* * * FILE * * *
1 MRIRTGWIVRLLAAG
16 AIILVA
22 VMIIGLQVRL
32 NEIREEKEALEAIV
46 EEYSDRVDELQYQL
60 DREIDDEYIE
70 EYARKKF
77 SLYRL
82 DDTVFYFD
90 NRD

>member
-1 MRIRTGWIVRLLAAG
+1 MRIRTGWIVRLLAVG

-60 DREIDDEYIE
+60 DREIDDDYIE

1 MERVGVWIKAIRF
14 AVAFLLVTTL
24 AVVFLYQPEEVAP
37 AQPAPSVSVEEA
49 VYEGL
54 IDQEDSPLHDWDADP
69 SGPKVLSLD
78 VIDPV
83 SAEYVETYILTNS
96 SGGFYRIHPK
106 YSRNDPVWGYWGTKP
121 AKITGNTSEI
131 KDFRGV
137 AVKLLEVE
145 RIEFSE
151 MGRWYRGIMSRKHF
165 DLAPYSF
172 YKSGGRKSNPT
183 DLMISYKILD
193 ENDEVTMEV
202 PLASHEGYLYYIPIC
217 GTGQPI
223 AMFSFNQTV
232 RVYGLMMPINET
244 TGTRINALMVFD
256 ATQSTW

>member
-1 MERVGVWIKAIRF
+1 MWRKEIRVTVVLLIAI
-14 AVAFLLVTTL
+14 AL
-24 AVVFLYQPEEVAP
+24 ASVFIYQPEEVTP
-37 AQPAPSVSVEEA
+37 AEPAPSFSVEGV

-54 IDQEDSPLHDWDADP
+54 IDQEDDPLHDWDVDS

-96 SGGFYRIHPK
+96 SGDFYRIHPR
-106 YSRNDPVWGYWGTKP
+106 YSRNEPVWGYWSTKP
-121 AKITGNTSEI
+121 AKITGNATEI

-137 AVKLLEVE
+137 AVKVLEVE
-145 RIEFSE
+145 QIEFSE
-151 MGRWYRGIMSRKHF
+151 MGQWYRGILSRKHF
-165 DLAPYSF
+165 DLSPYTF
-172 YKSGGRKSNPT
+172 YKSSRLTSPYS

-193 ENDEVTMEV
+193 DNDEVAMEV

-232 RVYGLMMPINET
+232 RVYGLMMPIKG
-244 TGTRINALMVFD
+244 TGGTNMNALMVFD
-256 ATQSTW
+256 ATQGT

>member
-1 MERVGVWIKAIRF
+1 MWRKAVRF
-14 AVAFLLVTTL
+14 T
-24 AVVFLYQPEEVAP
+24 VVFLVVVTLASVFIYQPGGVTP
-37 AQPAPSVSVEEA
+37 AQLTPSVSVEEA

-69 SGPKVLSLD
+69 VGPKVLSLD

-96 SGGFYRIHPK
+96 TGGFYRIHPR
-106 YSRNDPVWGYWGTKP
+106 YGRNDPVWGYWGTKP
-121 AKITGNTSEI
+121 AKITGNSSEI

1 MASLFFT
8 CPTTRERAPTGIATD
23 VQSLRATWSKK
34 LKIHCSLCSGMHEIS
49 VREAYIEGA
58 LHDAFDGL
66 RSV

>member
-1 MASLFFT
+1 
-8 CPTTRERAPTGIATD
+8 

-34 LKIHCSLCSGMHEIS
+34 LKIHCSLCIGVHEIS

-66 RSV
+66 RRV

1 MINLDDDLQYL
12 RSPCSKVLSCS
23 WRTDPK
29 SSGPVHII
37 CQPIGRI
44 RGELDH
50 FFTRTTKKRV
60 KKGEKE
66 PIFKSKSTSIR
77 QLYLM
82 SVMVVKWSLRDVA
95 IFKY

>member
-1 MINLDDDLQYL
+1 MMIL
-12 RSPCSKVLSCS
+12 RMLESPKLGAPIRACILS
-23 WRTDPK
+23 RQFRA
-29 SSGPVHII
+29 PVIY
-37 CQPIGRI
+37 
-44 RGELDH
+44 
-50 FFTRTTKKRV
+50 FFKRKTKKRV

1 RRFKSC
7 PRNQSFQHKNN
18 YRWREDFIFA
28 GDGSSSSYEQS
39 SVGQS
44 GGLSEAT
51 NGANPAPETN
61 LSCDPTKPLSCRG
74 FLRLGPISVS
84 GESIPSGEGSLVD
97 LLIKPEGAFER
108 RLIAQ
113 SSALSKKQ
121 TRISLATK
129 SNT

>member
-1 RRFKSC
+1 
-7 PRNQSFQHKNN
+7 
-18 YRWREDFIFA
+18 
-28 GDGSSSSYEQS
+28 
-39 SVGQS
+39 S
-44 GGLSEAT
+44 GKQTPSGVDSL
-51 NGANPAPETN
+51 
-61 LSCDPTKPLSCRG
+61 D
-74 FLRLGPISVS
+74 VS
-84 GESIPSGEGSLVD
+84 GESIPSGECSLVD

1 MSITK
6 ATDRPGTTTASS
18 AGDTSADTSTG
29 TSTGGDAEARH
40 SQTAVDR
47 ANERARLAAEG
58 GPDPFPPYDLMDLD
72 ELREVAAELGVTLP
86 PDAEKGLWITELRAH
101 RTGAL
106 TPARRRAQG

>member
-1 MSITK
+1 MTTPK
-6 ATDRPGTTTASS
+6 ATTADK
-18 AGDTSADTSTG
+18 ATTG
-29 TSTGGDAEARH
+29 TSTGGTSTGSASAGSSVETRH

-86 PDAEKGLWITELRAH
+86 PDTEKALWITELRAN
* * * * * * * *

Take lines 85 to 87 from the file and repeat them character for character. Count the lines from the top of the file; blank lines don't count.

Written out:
+37 AQLTPSVSVEEA

-69 SGPKVLSLD
+69 VGPKVLSLD